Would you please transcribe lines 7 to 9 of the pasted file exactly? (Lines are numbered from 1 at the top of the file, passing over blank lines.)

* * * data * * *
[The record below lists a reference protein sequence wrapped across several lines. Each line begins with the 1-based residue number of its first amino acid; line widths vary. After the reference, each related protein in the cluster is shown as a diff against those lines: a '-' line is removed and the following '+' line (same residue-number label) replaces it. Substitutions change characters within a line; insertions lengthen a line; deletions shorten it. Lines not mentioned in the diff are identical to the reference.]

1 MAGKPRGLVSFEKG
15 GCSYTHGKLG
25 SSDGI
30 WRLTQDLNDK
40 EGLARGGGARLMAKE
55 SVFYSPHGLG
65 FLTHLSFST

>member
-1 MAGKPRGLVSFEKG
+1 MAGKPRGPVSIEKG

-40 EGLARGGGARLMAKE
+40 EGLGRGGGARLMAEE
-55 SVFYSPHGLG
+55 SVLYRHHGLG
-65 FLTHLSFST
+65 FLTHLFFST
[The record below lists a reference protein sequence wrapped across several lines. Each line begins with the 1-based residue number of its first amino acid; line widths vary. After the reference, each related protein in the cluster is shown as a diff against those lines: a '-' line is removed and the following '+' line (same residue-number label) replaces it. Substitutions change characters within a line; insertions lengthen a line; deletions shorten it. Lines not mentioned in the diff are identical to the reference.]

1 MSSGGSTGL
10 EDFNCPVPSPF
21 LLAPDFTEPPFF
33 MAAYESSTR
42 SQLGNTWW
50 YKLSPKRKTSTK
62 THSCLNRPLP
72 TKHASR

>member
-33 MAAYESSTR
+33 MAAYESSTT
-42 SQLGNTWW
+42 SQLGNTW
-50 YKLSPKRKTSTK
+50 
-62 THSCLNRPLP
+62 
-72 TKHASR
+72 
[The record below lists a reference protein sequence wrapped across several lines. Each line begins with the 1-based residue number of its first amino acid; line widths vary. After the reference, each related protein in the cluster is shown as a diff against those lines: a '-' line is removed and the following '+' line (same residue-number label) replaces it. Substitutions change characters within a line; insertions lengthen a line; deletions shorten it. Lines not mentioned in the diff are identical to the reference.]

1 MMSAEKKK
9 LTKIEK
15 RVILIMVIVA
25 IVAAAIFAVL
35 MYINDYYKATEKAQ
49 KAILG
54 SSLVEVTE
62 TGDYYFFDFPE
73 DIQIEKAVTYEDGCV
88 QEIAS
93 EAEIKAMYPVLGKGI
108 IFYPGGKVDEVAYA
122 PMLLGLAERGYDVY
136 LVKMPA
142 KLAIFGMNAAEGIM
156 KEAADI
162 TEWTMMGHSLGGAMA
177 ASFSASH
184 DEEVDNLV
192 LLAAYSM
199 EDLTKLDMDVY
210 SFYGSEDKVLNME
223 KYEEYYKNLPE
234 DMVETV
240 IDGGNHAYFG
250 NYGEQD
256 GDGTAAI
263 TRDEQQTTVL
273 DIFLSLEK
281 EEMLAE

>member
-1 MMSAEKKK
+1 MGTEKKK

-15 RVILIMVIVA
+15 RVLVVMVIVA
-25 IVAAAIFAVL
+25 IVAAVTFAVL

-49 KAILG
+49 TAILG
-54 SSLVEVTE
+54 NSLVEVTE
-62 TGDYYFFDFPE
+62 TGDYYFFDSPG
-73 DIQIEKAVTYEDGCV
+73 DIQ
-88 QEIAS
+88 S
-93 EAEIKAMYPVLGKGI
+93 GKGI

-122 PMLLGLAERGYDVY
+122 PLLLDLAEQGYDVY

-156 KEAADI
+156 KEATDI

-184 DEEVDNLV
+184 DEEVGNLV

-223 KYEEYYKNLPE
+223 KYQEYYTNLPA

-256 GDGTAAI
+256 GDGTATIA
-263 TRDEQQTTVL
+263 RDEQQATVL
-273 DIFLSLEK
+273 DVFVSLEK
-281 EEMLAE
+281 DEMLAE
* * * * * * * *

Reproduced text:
55 SVFYSPHGLG
65 FLTHLSFST

>member